‘Mining History for African Voices’
|Sophie Sanders, “Layers of Self,” 2005, textured fabric relief on panel, 10” x 8”.
|(Image courtesy of the artist)
Focusing on artists who respond to and interpret history and contemporary culture, Tyler School of Art hosts a symposium on Tuesday in which artists and educators will show and discuss art and artists of the African Diaspora.
Odili Donald Odita, an associate professor of painting at Tyler, will moderate the symposium, which brings to Main Campus artists Kimberly Camp and Ayanah Moor; Tumelo Mosaka, assistant curator of contemporary art at the Brooklyn Museum; and the University of Pennsylvania’s Gwendolyn DuBois Shaw, an associate professor of American art.
Tuesday’s program is the first in a series of three symposia titled “African Impressions / Contemporary Art,” curated by Tyler Ph.D. candidate in art history Sophie Sanders.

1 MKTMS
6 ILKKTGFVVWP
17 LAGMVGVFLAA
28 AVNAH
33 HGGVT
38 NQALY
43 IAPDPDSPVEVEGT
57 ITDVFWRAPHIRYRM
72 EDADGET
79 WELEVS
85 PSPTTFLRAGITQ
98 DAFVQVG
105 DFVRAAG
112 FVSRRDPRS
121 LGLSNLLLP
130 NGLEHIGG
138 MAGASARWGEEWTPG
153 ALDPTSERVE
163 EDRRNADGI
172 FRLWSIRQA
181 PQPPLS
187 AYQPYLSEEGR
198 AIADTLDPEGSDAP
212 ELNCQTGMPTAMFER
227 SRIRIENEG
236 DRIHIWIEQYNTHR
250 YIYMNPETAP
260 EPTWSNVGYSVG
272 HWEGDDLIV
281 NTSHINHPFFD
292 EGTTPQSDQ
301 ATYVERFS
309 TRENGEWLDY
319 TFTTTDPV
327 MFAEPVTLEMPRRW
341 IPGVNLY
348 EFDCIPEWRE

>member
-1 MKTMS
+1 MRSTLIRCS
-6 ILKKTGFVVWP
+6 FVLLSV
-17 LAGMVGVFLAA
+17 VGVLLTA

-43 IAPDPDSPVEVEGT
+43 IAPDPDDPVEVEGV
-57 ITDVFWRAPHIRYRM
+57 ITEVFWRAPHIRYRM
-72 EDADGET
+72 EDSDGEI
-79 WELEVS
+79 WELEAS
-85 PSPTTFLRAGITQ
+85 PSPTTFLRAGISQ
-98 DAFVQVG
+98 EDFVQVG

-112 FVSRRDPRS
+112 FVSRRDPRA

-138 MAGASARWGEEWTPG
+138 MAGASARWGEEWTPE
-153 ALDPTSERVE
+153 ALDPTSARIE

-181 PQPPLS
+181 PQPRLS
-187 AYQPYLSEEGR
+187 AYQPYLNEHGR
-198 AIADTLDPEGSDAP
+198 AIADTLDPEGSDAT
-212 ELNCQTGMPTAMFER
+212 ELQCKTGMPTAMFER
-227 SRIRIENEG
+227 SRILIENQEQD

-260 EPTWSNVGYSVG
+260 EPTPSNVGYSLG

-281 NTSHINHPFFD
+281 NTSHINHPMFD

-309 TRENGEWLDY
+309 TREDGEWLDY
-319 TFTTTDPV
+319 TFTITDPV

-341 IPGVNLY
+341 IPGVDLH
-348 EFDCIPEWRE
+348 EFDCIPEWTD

The second event will be held on Feb. 27, 2007, again on Main Campus.
According to Sanders, despite the powerful influences of the aesthetics and social history of the African Diaspora on visual art, these legacies remain under-represented in art historical scholarship.
“Each symposium is designed to attract students of many different disciplines to explore this topic from multiple perspectives,” Sanders said. “Additionally, the events celebrate Temple University's Main Campus as a site for cultural discourse that can ultimately expand the presence of artists of the African Diaspora in art historical research and curatorial practice.”
WHEN: Nov. 7, 5:30–8 p.m.
WHERE: Anderson Hall, room AL14